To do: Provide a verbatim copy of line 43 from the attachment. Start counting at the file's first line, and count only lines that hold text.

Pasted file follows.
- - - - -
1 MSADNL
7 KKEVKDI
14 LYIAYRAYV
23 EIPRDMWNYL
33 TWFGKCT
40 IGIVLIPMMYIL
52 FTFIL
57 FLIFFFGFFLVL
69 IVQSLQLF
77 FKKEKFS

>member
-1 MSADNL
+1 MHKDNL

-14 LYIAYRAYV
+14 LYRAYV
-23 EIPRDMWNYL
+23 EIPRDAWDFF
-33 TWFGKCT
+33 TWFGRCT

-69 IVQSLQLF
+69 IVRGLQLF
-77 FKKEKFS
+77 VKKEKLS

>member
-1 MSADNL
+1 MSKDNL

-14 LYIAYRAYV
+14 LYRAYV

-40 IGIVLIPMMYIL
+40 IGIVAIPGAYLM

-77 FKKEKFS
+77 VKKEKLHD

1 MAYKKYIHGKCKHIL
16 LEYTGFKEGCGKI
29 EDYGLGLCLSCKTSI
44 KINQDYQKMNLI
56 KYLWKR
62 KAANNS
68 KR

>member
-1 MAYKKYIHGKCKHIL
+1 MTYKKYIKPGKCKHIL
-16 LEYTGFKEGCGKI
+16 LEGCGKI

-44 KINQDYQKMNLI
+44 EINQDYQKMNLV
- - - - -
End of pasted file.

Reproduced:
-16 LEYTGFKEGCGKI